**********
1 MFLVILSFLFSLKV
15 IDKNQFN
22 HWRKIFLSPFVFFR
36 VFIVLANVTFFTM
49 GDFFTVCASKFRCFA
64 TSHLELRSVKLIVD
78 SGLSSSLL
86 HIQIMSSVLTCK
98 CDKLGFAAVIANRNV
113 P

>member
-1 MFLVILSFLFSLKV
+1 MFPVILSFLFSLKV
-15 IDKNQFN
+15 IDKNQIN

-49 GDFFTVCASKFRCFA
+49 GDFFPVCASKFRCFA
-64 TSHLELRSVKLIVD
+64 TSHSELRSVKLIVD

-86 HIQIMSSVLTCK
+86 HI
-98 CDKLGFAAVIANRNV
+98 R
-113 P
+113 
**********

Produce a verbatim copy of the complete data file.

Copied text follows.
1 MFLVILSFLFSLKV
15 IDKNQFN
22 HWRKIFLSPFVFFR
36 VFIVLANVTFFTM
49 GDFFTVCASKFRCFA
64 TSHLELRSVKLIVD
78 SGLSSSLL
86 HIQIMSSVLTCK
98 CDKLGFAAVIANRNV
113 P

>member
-1 MFLVILSFLFSLKV
+1 MFPVILSFLFSLKV
-15 IDKNQFN
+15 IDKNQIN

-49 GDFFTVCASKFRCFA
+49 GDFFPVCASKFRCFA
-64 TSHLELRSVKLIVD
+64 TSHSELRSVKLIVD

-86 HIQIMSSVLTCK
+86 HI
-98 CDKLGFAAVIANRNV
+98 R
-113 P
+113 